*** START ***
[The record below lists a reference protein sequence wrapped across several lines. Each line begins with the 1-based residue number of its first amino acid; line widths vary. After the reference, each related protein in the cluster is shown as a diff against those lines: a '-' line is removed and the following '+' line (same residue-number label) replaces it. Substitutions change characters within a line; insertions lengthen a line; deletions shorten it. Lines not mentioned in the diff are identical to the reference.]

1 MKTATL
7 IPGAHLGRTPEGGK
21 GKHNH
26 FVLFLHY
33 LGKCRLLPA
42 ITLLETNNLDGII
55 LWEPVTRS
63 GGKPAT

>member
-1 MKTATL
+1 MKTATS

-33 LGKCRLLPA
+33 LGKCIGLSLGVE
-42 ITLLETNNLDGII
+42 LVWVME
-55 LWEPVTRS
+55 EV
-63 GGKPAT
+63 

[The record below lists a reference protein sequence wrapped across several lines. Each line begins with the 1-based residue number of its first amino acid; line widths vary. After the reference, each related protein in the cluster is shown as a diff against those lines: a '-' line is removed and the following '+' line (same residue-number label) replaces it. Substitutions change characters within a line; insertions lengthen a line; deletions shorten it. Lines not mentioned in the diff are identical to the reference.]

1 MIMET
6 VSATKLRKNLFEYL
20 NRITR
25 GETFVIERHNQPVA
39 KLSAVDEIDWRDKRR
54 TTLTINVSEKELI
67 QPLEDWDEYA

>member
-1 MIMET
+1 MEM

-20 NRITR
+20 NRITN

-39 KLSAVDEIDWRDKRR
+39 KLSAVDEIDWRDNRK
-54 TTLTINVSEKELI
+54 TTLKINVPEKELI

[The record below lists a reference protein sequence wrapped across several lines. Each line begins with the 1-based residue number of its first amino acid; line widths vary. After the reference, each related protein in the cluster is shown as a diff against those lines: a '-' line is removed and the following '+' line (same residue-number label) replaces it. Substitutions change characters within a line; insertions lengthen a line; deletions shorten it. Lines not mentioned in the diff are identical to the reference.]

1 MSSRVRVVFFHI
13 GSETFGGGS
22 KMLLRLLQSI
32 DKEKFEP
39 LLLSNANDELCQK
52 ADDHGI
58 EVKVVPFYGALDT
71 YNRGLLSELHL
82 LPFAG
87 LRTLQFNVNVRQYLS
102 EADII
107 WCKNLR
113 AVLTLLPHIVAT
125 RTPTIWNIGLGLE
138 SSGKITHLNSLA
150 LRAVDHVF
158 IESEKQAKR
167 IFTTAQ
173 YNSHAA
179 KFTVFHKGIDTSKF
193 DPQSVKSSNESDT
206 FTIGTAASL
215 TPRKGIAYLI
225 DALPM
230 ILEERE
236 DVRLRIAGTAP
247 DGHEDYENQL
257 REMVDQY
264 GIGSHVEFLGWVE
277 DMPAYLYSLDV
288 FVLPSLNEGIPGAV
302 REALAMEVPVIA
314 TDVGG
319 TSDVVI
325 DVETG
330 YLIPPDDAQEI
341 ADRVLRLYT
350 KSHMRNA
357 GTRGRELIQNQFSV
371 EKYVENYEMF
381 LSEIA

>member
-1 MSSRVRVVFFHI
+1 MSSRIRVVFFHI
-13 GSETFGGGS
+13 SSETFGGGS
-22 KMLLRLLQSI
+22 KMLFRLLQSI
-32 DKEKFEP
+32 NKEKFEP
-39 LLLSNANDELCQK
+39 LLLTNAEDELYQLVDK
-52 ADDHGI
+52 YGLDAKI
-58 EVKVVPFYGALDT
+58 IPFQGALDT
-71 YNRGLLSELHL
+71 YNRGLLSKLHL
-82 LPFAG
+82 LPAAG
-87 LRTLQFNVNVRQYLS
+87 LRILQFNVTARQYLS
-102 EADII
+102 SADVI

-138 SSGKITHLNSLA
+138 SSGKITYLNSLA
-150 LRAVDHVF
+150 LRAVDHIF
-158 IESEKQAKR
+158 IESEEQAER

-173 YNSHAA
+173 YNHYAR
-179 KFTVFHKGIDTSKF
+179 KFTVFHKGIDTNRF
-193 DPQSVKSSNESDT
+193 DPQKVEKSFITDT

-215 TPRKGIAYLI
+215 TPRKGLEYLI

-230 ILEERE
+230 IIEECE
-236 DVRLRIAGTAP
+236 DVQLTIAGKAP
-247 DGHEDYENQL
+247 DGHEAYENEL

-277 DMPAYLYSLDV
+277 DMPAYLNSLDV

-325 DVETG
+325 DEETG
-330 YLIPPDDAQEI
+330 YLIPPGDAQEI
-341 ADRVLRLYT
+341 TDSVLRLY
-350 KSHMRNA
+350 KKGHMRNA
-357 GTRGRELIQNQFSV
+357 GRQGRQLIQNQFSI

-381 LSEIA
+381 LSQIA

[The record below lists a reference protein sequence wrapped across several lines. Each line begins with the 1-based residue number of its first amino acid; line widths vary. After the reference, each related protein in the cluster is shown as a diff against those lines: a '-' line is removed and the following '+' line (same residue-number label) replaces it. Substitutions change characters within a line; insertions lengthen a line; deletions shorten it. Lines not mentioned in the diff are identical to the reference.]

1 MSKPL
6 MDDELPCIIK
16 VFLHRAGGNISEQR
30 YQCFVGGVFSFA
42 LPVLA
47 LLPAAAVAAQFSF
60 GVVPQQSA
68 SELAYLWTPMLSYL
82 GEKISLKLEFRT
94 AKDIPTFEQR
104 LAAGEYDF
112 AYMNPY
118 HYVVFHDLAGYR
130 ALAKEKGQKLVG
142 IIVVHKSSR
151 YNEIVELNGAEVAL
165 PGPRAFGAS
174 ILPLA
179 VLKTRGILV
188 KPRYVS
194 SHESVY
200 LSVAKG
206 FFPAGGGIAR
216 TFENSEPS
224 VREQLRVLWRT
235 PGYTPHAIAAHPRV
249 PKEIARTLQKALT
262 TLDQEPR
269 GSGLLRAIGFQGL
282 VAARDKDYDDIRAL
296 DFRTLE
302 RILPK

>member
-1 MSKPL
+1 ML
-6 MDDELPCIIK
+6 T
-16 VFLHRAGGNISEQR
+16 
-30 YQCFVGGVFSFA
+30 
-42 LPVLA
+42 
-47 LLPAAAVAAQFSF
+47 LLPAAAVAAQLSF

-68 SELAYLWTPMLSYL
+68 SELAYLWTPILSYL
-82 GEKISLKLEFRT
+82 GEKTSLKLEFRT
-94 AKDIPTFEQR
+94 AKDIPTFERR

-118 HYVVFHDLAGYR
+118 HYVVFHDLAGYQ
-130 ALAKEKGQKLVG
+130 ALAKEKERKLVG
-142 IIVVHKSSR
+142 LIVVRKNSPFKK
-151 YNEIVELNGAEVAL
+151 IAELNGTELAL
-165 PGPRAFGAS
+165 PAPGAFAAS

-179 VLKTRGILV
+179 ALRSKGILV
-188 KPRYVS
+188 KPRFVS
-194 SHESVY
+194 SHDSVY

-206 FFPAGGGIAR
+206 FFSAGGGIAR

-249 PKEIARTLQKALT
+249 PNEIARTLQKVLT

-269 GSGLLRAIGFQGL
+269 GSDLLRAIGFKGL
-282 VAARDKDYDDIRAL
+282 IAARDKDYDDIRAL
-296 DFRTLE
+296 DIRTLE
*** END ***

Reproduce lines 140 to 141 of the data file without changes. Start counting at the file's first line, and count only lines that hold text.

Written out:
16 VFLHRAGGNISEQR
30 YQCFVGGVFSFA